Technology Banned gamblers in South Australia to be found using facial recognition tech
Facial recognition tech is supporting mass surveillance. It's time for a ban, say privacy campaigners
A group of 51 organizations has written an open letter to European commissioners calling for the ban of all deployments of facial recognition tools that can snoop on citizens.Comprising activist groups from across the continent, such as Big Brother Watch UK, AlgorithmWatch and the European Digital Society, the call was chaperoned by advocacy network the European Digital Rights (EDRi) in the form of an open letter to the European commissioner for Justice, Didier Reynders.
A large amount of South Australian gaming rooms now have facial recognition technology installed in a bid to find individuals that have been banned from gambling.
The tech, installed in over 80% of venues that offer gambling, including pubs, clubs, and casinos, has been delivered by Vix Vizion, in partnership with Cradlepoint.
From 3 December 2020, significant gambling reforms came into effect in South Australia.
New requirements were introduced relating to the use of facial recognition technology, touted as assisting licensees to identify barred persons entering a gaming area.
States push back against use of facial recognition by police
COLUMBUS, Ohio (AP) — Law enforcement agencies across the U.S. have used facial recognition technology to solve homicides and bust human traffickers, but concern about its accuracy and the growing pervasiveness of video surveillance is leading some state lawmakers to hit the pause button. At least seven states and nearly two dozen cities have limited government use of the technology amid fears over civil rights violations, racial bias and invasion of privacy. Debate over additional bans, limits and reporting requirements has been underway in about 20 state capitals this legislative session, according to data compiled by the Electronic Privacy Information Center.
"Facial recognition technology will further support and assist licensed venues meet their responsibilities of identifying barred patrons by alerting gaming venue staff when a barred patron is detected entering the gaming room," South Australian Consumer and Business Services (CBS) explains.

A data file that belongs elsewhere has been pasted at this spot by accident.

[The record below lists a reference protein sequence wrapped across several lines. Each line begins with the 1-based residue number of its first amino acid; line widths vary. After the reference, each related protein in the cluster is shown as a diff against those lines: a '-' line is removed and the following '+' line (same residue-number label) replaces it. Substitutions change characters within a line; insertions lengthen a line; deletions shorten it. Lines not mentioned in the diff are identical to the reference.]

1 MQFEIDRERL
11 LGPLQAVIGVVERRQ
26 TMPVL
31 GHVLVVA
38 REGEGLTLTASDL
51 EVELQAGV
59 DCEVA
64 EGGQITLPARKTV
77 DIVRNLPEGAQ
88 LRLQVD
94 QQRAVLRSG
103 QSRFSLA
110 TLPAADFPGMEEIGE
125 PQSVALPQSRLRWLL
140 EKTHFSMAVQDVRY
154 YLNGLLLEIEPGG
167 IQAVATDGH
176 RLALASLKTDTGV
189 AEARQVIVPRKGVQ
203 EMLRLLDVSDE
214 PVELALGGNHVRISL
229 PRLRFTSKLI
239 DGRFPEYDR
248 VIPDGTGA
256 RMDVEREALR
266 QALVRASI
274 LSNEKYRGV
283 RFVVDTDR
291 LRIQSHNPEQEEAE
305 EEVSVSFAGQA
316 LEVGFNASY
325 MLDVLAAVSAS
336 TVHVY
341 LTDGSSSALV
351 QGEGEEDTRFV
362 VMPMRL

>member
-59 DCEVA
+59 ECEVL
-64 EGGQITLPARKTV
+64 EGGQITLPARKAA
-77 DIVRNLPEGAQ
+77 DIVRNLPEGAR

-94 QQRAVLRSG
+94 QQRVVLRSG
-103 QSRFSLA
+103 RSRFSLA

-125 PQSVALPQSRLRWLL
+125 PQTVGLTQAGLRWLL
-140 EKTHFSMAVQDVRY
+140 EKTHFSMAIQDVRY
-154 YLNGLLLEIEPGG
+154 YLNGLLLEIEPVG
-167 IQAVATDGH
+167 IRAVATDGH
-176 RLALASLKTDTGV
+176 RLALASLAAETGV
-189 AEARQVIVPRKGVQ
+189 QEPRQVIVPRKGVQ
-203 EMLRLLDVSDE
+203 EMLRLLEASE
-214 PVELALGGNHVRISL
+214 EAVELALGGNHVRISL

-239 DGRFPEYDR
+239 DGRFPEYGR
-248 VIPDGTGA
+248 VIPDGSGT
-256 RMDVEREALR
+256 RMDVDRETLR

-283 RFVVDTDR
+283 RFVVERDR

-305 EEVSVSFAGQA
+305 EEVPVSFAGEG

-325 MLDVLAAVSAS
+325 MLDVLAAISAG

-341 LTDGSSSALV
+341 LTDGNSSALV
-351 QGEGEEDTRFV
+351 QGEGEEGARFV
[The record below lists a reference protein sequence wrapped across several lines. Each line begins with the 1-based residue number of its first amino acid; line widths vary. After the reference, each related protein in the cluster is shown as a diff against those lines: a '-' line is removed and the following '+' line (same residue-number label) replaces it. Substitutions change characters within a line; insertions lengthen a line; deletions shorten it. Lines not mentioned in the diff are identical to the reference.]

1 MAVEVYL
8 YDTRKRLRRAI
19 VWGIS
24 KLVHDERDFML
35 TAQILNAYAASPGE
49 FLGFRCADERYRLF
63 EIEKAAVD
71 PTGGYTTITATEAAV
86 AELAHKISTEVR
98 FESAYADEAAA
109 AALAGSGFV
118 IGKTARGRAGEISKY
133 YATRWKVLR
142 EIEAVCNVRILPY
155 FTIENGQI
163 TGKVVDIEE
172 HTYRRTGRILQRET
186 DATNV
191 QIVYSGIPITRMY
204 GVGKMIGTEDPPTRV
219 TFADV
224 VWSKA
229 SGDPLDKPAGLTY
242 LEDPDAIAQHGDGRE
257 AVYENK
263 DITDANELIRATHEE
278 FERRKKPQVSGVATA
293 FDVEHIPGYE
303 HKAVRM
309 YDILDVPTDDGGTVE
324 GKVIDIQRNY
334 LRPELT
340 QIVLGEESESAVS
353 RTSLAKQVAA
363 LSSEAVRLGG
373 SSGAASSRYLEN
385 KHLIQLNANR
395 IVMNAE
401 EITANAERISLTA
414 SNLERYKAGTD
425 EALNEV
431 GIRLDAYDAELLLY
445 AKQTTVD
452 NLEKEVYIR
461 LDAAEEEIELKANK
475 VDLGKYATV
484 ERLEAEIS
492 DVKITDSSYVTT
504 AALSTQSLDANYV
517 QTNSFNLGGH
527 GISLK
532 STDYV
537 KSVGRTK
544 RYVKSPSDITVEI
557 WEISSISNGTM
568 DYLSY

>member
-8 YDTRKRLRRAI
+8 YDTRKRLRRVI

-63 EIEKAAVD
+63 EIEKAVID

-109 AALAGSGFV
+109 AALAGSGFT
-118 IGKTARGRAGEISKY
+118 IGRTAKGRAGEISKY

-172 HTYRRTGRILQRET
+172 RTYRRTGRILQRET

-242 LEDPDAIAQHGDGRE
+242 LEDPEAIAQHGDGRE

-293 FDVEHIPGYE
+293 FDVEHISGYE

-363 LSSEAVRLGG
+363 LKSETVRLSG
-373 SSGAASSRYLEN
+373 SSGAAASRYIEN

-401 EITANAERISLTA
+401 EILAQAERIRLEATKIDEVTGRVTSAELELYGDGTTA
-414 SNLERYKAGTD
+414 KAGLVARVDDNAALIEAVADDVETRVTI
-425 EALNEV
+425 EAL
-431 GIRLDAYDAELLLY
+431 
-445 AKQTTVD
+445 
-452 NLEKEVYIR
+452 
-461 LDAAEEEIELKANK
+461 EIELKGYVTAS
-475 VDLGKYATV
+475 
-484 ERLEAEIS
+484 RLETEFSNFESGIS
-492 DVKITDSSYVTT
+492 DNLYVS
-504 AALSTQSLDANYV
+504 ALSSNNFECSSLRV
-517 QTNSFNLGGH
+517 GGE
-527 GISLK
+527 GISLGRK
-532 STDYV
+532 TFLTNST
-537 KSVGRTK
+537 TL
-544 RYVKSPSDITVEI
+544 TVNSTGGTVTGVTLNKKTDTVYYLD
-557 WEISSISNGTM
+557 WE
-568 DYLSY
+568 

Under the changes, the holder of a gaming machine licence must, for the purposes of identifying barred persons entering a gaming area, operate a facial recognition system if the gaming machine licence for the premises authorises the operation of 30 or more gaming machines.
"Licensees must, by notice displayed at each entrance to a gaming area, notify each person who is about to enter that a record of the person's facial image will be made by means of the approved facial recognition system," the CBS adds.
Amazon extends ban on police use of its facial recognition software
Two years ago reports revealed that Amazon was providing facial recognition software for use by police departments, even as questions arose about the bias, privacy and potentially life-destroying errors that could result. A year ago Amazon announced a one year moratorium on such use of its Rekognition platform, and now Reuters reports that instead of letting the ban expire, Amazon has extended it "until further notice." In a statement, ACLUIn a statement, ACLU deputy director Nathan Wessler said "Face recognition technology fuels the over-policing of Black and Brown communities, and has already led to the false arrests and wrongful incarcerations of multiple Black men.
The state mandates that licensees cannot use a system for encouraging or providing incentives to a person to gamble; for customer loyalty programs or a lottery within the meaning of the Lotteries Act 2019; or to identify a barred person in respect of premises other than the licensed premises in relation to which the system is operating.